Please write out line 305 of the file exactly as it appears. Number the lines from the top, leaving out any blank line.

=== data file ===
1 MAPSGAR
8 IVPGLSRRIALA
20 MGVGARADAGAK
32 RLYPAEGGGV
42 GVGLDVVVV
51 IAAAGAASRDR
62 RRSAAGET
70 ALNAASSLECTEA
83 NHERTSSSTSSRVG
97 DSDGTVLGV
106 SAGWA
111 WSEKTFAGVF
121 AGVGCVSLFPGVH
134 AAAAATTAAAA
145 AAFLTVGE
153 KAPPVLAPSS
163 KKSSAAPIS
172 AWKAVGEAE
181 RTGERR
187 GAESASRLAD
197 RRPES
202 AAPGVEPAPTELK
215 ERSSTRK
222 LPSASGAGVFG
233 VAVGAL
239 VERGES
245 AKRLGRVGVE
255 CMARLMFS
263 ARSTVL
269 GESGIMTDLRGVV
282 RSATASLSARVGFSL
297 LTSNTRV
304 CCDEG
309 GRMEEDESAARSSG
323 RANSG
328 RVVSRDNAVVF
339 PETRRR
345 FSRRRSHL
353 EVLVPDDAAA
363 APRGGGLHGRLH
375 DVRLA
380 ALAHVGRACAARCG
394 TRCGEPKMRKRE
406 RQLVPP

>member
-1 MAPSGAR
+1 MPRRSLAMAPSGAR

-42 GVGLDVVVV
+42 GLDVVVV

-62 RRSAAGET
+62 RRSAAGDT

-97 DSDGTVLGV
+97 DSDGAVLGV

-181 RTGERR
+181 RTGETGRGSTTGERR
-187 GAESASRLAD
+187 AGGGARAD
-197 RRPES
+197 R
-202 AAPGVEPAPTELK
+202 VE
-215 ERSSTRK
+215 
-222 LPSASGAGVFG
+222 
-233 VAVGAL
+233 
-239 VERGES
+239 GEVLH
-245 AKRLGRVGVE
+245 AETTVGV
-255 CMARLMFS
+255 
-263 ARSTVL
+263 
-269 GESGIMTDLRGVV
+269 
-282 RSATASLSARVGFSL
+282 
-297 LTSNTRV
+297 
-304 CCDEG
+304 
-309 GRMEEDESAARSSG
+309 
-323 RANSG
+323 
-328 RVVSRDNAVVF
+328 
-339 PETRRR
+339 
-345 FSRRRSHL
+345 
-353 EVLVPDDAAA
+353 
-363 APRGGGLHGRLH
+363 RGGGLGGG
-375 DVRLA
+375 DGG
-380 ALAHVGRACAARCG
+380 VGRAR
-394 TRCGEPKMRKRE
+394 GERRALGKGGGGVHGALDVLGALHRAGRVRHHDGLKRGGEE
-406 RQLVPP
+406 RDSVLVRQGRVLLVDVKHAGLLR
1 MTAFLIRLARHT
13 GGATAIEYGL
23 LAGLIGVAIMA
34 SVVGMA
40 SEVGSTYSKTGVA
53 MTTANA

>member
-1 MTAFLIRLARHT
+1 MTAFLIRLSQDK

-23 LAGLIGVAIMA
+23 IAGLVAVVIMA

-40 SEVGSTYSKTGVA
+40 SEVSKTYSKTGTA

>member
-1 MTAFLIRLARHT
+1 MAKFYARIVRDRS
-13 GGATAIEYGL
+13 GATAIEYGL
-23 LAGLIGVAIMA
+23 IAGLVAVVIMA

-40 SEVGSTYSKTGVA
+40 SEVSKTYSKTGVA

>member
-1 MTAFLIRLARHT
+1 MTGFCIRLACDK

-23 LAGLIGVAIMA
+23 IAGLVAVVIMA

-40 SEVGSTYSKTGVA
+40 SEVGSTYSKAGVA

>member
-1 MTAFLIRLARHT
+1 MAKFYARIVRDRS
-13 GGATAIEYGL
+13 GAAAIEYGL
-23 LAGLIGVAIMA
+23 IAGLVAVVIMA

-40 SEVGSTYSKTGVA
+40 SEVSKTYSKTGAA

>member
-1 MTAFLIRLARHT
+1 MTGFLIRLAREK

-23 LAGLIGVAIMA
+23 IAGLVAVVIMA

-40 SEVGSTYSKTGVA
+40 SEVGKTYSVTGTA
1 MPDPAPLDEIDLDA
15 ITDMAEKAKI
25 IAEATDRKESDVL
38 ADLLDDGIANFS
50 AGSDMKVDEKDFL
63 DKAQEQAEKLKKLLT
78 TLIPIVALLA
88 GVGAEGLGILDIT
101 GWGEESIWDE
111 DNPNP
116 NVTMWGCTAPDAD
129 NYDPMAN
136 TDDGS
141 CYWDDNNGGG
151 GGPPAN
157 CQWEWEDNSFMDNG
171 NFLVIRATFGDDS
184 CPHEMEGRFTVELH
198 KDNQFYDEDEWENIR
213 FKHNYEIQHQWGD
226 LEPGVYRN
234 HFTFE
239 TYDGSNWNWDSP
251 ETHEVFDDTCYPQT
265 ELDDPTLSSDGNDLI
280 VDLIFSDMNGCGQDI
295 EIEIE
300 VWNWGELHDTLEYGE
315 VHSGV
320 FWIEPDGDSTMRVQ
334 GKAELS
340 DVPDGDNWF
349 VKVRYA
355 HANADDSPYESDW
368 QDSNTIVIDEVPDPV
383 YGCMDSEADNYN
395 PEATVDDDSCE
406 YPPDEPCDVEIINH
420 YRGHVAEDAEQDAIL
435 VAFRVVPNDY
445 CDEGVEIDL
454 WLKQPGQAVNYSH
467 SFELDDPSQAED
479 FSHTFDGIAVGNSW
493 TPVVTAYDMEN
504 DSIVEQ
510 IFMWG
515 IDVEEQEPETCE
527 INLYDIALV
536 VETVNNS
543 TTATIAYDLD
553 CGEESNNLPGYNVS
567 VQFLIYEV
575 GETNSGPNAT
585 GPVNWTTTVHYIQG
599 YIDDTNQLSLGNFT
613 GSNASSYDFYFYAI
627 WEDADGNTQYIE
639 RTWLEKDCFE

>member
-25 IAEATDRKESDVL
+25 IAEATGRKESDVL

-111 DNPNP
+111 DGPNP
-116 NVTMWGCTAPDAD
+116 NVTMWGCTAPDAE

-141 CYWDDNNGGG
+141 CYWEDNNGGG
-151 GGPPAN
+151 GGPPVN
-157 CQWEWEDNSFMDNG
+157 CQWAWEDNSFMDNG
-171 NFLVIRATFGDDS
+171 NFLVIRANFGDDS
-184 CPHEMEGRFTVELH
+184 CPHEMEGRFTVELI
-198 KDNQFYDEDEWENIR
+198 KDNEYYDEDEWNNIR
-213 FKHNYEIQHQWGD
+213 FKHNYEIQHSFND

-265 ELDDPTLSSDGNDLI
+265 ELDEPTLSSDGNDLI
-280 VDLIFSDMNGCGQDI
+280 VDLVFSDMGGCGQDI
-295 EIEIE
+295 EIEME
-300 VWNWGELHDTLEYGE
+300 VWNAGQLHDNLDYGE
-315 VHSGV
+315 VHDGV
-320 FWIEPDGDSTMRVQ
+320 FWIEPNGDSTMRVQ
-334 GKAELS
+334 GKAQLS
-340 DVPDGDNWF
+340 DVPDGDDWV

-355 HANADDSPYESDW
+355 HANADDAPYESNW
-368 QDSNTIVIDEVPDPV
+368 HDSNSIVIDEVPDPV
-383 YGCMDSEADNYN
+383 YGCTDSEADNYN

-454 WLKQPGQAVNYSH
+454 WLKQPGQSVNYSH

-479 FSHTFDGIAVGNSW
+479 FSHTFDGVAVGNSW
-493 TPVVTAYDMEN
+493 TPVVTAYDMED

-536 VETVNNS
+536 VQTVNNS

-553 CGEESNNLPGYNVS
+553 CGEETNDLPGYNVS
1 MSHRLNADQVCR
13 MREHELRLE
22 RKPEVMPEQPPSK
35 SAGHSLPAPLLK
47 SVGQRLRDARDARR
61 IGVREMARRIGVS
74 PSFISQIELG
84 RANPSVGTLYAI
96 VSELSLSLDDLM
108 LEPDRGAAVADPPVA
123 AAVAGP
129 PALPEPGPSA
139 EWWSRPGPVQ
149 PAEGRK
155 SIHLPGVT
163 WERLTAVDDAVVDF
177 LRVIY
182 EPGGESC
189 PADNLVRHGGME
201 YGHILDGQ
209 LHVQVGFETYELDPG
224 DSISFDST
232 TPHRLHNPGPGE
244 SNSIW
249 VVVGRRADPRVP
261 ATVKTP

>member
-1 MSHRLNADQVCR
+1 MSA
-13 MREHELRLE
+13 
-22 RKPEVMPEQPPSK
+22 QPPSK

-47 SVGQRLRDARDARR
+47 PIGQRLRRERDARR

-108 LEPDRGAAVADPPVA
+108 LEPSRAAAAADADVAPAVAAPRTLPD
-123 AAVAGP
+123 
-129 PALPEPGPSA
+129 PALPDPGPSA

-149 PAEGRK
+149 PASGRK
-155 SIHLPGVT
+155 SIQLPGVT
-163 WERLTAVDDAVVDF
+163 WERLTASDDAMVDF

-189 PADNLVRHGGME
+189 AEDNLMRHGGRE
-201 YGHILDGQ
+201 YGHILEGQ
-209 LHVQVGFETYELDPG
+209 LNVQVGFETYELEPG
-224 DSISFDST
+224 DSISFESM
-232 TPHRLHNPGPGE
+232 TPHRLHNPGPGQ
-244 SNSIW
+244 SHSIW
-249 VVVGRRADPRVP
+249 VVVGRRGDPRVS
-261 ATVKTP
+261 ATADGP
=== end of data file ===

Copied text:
+149 PASGRK